On a recent restaurant visit I was presented with a bill that already had an ‘optional’ 12.5% service charge added. The food had been average, the service surly and the atmosphere positively lunar. What did I do?
Of course, I put my card in the chip and pin machine and paid the bill, tip and all.
When I left, I spent a good half-hour moaning to my wife about the tipping system. She very logically explained that I didn’t have to pay it.
Unfortunately, while she’s obviously right, not tipping means I’m hitting the often underpaid staff in the pocket. But who sets the rules on tipping? How much do I have to pay? Where do I tip?
Confusion when tipping abroad
A recent survey shows that it’s not just me who’s confused. And it gets worse when we go abroad. The survey found that 87% of travellers were confused by how much to tip and that 65% had over-tipped due to lack of local knowledge.
This is no wonder when you find that in Japan, for example, it’s considered insulting to tip, while in the USA and Canada, tipping up to 20% is considered perfectly normal (that’s a full fifth of your bill!).
In Europe, tipping tends to be around the 10% mark. In the UK, it’s 12.5%. Who sets these arbitrary amounts?*
However, aside from the obvious confusion and the varying amount – the main question is why do we have to tip in the first place?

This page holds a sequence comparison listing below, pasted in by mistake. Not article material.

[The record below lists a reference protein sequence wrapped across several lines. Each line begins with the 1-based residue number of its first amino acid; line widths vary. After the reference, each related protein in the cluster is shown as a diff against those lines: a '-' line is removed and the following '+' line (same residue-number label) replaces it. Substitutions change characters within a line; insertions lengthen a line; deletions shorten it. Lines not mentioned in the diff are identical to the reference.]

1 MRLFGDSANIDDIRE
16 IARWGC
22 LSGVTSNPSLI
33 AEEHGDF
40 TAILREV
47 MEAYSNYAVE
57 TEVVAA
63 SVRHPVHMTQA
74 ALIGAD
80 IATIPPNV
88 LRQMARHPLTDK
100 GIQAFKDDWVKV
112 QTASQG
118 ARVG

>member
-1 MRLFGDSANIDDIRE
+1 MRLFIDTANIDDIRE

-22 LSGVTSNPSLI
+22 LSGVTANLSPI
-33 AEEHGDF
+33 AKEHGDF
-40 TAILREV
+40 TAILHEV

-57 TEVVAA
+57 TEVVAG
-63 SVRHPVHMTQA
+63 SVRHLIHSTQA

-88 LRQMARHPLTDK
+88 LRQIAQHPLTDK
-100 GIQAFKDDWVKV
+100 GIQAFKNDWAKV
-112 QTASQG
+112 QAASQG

The argument put forward in favour of tipping is that waiting staff are often low-paid, so tipping helps boost their pay packet. But we don’t tip in McDonalds or Starbucks – so why should we tip in Pizza Express or The Ivy?
And ‘discretionary’ tipping being added to bills seems like a ‘guilt’ tax – are you really going to take money away from the person standing over you with the bill?
Tipping should never be added to bills and should always be at the customer’s discretion. This is why tipping should be performance-related. Perhaps, a little business-like for a night out, but it would benefit the waiting staff and their customers.
If you get great service, then feel free to give as much as you want (there’s no law to say you have to give 12.5%!) and, conversely, bad service means no tip.
It may seem uncharitable, especially coming from someone who’s own mother relied on tips when I was growing up, but in these cash-strapped times, tips are a luxury many of us just can’t afford.
*The answer to that, in case you were wondering, is absolutely no one.